Zimbabwe should address all the factors that add up to the high risk rating that the country suffers from. If Mauritius and the United Arab Emirates were able to turn themselves into capital havens, there is no reason why Zimbabwe should not be able to do so. The starting point is display in unequivocal respect for property rights.

Reducing resource nationalism rhetoric

Resource nationalism frightens investors. They have seen its impact in countries such as Venezuela. It adds nothing to the understanding of what is needed for Zimbabwe to leverage its minerals for growth and development. Its two main slogans are:

(i) The minerals of Zimbabwe are a heritage of all Zimbabweans and they must belong to State. Under the law of Zimbabwe, all minerals belong to the State. All that a miner acquires are mining rights. Consequently, this slogan is as empty as most slogans.

(ii) The State must take custody of all mineral resources and hold same for the benefit of all Zimbabweans.

The State already has custody of all minerals under the laws of Zimbabwe. It is the one that issues mining rights and mining permits. Again, this slogan is entirely empty.

Reducing operating costs

The cataclysmic changes in world metal prices and foreign exchange markets demand that Zimbabwe must intensify its focus on cost reduction and international competitiveness. Companies which create models which can survive the current fall in world mineral prices will become unassailably strong and sustainable businesses. However, sacrifices will have to be made.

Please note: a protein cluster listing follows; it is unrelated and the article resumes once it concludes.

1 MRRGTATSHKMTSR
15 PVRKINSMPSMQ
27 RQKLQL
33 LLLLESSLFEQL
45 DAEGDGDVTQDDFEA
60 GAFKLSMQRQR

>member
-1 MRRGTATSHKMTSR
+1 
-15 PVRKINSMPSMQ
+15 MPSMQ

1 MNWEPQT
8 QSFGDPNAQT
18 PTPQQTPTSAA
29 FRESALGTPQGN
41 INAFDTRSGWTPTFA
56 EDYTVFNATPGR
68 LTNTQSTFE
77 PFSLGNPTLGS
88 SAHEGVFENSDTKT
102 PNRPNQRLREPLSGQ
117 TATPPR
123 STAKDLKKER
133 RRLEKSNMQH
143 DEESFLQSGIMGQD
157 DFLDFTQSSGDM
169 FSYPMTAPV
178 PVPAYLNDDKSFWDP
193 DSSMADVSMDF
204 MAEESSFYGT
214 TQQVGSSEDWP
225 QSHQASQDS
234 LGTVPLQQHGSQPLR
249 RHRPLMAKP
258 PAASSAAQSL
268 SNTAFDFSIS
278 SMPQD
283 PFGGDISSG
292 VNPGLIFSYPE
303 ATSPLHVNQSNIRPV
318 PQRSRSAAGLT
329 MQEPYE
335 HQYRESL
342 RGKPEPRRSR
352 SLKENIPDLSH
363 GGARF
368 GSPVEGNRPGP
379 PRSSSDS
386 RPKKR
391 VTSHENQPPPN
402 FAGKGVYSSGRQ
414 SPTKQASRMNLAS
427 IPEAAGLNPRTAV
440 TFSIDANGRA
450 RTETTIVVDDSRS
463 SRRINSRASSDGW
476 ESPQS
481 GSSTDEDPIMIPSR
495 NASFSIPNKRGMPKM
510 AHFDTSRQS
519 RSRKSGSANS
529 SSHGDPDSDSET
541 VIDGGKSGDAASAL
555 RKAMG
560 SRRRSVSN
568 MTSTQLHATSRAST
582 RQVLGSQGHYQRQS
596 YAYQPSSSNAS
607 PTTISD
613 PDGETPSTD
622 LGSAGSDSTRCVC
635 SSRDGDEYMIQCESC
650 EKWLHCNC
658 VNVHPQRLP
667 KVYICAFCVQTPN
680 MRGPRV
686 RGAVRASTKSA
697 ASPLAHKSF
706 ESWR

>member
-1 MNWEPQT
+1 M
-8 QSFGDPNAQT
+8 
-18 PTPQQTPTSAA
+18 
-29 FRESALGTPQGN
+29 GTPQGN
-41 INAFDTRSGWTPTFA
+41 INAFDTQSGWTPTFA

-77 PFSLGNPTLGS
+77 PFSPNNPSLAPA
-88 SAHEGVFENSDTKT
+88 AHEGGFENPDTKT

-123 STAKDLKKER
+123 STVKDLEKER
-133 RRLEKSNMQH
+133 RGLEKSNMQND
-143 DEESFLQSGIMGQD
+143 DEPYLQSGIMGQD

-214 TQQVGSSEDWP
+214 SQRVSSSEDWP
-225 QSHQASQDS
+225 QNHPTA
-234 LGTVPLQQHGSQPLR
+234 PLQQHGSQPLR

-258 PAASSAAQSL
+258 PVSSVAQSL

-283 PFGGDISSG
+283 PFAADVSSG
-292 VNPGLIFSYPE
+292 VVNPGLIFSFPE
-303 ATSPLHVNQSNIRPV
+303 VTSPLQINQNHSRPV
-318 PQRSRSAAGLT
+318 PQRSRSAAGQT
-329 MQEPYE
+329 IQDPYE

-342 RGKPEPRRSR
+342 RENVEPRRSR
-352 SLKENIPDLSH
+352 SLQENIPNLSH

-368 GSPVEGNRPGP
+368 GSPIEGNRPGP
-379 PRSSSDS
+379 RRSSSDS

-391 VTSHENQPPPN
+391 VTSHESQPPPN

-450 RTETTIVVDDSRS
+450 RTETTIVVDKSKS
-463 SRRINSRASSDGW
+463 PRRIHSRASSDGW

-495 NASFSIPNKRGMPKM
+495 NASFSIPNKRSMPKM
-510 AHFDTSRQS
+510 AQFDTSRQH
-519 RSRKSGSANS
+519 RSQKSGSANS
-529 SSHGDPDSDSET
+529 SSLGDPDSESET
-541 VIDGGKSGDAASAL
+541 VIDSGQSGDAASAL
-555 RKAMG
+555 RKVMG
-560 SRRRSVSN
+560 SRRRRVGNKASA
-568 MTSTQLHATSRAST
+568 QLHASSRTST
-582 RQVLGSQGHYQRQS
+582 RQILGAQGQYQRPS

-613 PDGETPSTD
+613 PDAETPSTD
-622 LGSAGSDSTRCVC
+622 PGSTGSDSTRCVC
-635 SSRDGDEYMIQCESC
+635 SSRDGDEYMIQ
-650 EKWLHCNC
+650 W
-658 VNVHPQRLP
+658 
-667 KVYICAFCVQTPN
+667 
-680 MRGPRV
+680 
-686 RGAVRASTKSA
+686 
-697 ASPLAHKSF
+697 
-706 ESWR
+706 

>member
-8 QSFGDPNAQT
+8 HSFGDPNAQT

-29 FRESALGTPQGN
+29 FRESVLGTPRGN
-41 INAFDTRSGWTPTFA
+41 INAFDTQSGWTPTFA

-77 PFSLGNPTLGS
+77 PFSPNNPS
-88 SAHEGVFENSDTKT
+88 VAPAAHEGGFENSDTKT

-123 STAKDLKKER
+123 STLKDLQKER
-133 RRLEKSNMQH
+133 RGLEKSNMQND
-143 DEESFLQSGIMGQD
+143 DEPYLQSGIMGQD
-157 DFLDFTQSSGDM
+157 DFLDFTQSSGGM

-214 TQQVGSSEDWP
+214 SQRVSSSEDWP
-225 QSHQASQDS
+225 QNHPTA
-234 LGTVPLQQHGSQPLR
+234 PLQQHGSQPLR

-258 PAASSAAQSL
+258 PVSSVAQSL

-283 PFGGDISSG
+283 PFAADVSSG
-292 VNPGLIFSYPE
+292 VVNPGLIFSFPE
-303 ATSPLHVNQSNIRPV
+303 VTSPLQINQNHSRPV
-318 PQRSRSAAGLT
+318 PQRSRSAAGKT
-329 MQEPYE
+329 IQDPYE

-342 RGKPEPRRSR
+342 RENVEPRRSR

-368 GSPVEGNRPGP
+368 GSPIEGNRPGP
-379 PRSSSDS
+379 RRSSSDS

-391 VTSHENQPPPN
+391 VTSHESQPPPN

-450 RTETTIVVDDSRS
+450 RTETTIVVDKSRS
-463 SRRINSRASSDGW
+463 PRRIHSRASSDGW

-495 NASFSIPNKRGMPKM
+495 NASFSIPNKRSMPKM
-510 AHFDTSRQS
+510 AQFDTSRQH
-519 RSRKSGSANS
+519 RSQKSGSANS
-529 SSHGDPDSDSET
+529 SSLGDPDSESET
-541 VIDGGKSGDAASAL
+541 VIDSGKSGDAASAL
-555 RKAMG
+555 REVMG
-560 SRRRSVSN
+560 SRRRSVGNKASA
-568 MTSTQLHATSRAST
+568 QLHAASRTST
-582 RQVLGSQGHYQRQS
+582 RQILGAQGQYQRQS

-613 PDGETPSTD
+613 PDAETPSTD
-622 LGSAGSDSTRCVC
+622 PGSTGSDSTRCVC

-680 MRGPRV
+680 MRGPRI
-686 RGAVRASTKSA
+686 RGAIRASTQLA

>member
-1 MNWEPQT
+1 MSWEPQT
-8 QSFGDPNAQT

Companies should try to use hedging instruments to protect themselves from price changes and changes that take place in foreign exchange markets. Mining is global. It is only by employing global strategies that the miners can compete on the global stage.

Government should respond to fall in mineral prices

Taxation policies will need to take into account the pressure on revenues emanating from the reduction in prices of minerals. Legislation will have to be crafted on the basis that investors should remain secure irrespective of volatility.  One way to achieve this is to have stabilization agreements allowing for renegotiation in the event of any adverse change in circumstances or allowing for a frozen regime of taxes.

Concessions will need to be guaranteed on a long-term basis. The 30 year period introduced by the Mozambican government and tax holidays to allow for pay back on initial investments before it sought to increase its revenues is an example of what needs to be done to attract investment into the mining sector.

Rules based legal regime

A rules based legal regime which curtails the discretionary latitude of the government is imperative. A rules based regime will help to reduce corruption, cronyism and the burden of bureaucracy in the processing of permits and granting and retention of mineral rights.